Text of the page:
I went from a Firebird XL to an FMA Razor 400- I agree with those who said it ain't an aileron trainer!! But I sucessfully managed to transition to it, and have been flying it very successfully It worked out great as a 2nd trainer for me If you do go this route, spend plenty of time in the simulator! A computer radio with exponential controls and dual rates will do wonders for you, too. I fly like crap with 'em turned off, but turned on, it's smooth.
Mar 30, 2002, 04:15 PM
A Clinger
rclark's Avatar
If your having a lesson great. Also I would suggest (suggestion only FWIW) have a competent person fly your scooter the first time (prefer someone that has flown a scooter). That way the plane can be 'trimmed' before you fly it. Also you will see how it flys. I kid you not -- the hardest part of flying a plane the first time is the first 'trimming' flight. It was very hard (for me as a newbie anyway) to fight the plane (wanting to go down and to the left) and trying to keep it in the air as you are trying to trim it!

When my 12 yr old son got his scooter. I flew it the first time and trimmed it out for him. The next flights was his and he flew it just fine. Saved him a bunch of grief. In fact he only has donked it once since due to a low level maneuver in about 90+ flights. He is now flying the Wedgie Wing which I too have flown.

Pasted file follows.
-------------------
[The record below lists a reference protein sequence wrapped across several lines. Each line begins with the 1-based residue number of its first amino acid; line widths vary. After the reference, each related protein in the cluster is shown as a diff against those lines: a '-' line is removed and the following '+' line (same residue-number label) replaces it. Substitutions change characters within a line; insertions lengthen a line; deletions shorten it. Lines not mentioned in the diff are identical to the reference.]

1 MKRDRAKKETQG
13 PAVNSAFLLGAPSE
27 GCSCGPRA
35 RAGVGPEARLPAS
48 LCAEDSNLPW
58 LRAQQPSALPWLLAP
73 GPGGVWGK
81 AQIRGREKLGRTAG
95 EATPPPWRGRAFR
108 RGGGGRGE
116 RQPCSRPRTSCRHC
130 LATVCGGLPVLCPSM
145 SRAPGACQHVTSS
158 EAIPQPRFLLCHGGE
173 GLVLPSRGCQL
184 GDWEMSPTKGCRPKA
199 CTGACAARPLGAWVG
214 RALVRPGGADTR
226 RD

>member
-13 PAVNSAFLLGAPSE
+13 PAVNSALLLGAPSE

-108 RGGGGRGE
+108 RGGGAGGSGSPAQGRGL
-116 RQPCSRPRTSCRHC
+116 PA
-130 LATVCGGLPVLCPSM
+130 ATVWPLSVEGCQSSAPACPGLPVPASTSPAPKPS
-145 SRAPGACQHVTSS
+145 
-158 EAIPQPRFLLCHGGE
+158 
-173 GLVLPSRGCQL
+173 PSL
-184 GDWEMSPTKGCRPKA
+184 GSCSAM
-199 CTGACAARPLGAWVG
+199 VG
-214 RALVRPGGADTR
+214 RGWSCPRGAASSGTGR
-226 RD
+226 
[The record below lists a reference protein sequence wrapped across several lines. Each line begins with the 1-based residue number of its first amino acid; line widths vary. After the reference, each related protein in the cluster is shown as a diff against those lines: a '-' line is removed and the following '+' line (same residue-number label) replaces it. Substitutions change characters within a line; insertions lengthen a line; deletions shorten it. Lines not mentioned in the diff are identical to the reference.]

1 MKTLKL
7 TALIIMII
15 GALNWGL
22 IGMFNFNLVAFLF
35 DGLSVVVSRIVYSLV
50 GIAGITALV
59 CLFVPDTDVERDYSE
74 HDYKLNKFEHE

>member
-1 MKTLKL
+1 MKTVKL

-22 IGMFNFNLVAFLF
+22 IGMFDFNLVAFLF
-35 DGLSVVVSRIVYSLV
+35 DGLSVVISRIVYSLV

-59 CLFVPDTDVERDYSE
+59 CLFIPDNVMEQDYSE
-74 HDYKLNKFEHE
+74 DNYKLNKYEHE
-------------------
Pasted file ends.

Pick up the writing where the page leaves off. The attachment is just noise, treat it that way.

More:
Just a hint!
Last edited by rclark; Mar 30, 2002 at 04:25 PM.
Mar 30, 2002, 05:49 PM
Registered User
kushal_22's Avatar
And a good hint at that!
Apr 02, 2002, 11:26 PM
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Peter Young's Avatar
Hi All

It's taken a while to get a relatively windless day - we had the first flight of the SkyScooter today. It was not a great success.

We were at the local RC club getting some flying lessons. The teacher did a test glide ok, then he tried to fly it first up. The plane lacked enough power to climb at all. There was a light breeze, but it was enough to hold the scooter up. We made almost no headway.

After a few failed attempts we ran the battery flat, recharged for 15, then tried again with the same result. We could get no higher than 2 metres off the ground.

This was a pretty disappointing result. My old Firebird flew much better - faster and better climb rate.

We went back to the hobby shop for advice. They suggested that possibly the battery was not fully charged - it was not warm after the 15 minutes charge, which they thought was strange. Also they wondered about cycling it a few more times (we had run it flat twice before the first flight). Failing all this they suggested adding an 8th cell to the battery pack.

Anyone got any thoughts on why we are having such problems? Will an 8 cell pack be ok (this is the 2 channel SS - no speed control).